These days, Adrian Tomine is respectable. Published by Faber. He’s come a long way since Optic Nerve. In some ways he’s got a John Porcellino streak of amateurism without (we sense) John Porcellino’s more renegade unwillingness to play the game/self-sabotage. Adrian Tomine will do well. Quote-unquote. He is also getting better without quite giving the reader the sense that he has done his best work yet. From Summer Blonde through Shortcomings to this, Killing and Dying, we can see a writer improving. He is – to paraphrase the Beatles – getting better all the time. We can’t hope for more than that.
Killing and Dying is a collection of graphic short stories, six short stories to be exact, packaged beautifully with a transparent dust jacket and the kind of stark white lettering which will make this book appeal to the kinds of people who like to keep cool looking books on their coffeetables (those people). Right now in the history of his development, in addition to the outlook and perspective we’ve seen in his other books, Tomine seems perfectly pitched to appeal to fans of Daniel Clowes (in the first story, ‘A Brief History of the Art Form Known as “Hortisculpture”‘, Tomine breaks the story up into half page four frame ‘bits’ each of which has the title of the strip in the upper left – a device familiar to comics fans who followed Peanuts back in the day but which is most recognisable Clowes-ian these days) and Chris Ware (the clean lines of both ‘Amber Sweet’ and ‘Translated from the Japanese’ demonstrate that as perfectly as you would wish), whilst at the same time retaining and elaborating upon that thing which is most Tomine-like (which you could argue was similar to the way Oliver Stone switches between film stocks, in that Tomine switches styles between the cleaner line and a rougher, punkier aesthetic – best seen here in the shift from the affecting title story to ‘Intruders’, the story that closes the book).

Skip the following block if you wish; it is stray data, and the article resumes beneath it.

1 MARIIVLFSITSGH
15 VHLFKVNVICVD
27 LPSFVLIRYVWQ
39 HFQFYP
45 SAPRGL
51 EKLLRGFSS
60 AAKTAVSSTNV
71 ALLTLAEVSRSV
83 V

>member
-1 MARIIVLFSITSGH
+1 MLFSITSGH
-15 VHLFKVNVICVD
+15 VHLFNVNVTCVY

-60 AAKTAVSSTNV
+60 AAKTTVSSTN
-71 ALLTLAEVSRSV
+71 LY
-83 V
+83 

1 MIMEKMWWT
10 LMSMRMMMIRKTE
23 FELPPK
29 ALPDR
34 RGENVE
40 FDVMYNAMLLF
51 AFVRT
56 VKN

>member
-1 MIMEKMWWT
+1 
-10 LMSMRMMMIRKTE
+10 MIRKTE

Right now Tomine stands where Jonathan Lethem stood maybe a decade ago in relation to the likes of DeLillo. He has already demonstrated that he has the chops to do good work, and he stands at the doorway of greatness perhaps. Killing and Dying is a significant work, the kind of serious graphic collection that will be lapped up and mulled over by serious comic fans. Is there a question mark over whether we want stories in favour of a longer more sustained work? Possibly. Will it do for now? And then some.
Any Cop?: Serious and good, although not quite the hit out of the park that we would maybe have wanted at this point.